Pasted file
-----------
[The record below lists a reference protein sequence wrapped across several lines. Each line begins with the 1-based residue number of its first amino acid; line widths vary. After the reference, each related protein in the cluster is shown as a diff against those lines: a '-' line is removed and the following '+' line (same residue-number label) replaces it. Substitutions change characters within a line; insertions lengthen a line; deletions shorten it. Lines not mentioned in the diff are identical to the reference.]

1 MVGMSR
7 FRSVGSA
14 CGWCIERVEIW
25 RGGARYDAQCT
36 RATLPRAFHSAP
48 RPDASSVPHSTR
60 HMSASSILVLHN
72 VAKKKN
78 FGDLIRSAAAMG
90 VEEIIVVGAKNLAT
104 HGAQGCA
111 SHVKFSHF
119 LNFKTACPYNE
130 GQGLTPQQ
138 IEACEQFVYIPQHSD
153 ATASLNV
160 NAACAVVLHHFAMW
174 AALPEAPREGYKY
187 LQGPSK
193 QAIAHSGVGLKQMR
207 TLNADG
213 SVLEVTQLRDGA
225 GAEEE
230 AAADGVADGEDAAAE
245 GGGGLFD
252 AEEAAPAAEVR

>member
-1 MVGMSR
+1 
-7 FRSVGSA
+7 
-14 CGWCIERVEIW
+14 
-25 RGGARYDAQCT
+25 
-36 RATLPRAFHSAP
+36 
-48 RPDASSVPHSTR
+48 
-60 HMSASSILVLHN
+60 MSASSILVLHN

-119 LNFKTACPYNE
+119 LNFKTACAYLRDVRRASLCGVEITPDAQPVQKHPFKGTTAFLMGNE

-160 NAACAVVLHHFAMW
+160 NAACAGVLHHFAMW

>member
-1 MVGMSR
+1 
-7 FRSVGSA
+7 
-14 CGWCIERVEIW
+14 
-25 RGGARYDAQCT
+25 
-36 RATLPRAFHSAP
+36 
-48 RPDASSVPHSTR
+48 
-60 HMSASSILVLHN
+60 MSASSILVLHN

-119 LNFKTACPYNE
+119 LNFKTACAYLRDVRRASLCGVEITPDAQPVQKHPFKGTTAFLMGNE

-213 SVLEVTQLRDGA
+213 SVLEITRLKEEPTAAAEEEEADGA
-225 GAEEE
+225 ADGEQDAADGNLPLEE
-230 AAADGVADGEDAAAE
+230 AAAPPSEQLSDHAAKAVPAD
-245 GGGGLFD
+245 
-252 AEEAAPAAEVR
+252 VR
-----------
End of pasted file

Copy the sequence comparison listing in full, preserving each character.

[The record below lists a reference protein sequence wrapped across several lines. Each line begins with the 1-based residue number of its first amino acid; line widths vary. After the reference, each related protein in the cluster is shown as a diff against those lines: a '-' line is removed and the following '+' line (same residue-number label) replaces it. Substitutions change characters within a line; insertions lengthen a line; deletions shorten it. Lines not mentioned in the diff are identical to the reference.]

1 MVGMSR
7 FRSVGSA
14 CGWCIERVEIW
25 RGGARYDAQCT
36 RATLPRAFHSAP
48 RPDASSVPHSTR
60 HMSASSILVLHN
72 VAKKKN
78 FGDLIRSAAAMG
90 VEEIIVVGAKNLAT
104 HGAQGCA
111 SHVKFSHF
119 LNFKTACPYNE
130 GQGLTPQQ
138 IEACEQFVYIPQHSD
153 ATASLNV
160 NAACAVVLHHFAMW
174 AALPEAPREGYKY
187 LQGPSK
193 QAIAHSGVGLKQMR
207 TLNADG
213 SVLEVTQLRDGA
225 GAEEE
230 AAADGVADGEDAAAE
245 GGGGLFD
252 AEEAAPAAEVR

>member
-1 MVGMSR
+1 
-7 FRSVGSA
+7 
-14 CGWCIERVEIW
+14 
-25 RGGARYDAQCT
+25 
-36 RATLPRAFHSAP
+36 
-48 RPDASSVPHSTR
+48 
-60 HMSASSILVLHN
+60 MSASSILVLHN

-119 LNFKTACPYNE
+119 LNFKTACAYLRDVRRASLCGVEITPDAQPVQKHPFKGTTAFLMGNE

-160 NAACAVVLHHFAMW
+160 NAACAGVLHHFAMW

>member
-1 MVGMSR
+1 
-7 FRSVGSA
+7 
-14 CGWCIERVEIW
+14 
-25 RGGARYDAQCT
+25 
-36 RATLPRAFHSAP
+36 
-48 RPDASSVPHSTR
+48 
-60 HMSASSILVLHN
+60 MSASSILVLHN

-119 LNFKTACPYNE
+119 LNFKTACAYLRDVRRASLCGVEITPDAQPVQKHPFKGTTAFLMGNE

-213 SVLEVTQLRDGA
+213 SVLEITRLKEEPTAAAEEEEADGA
-225 GAEEE
+225 ADGEQDAADGNLPLEE
-230 AAADGVADGEDAAAE
+230 AAAPPSEQLSDHAAKAVPAD
-245 GGGGLFD
+245 
-252 AEEAAPAAEVR
+252 VR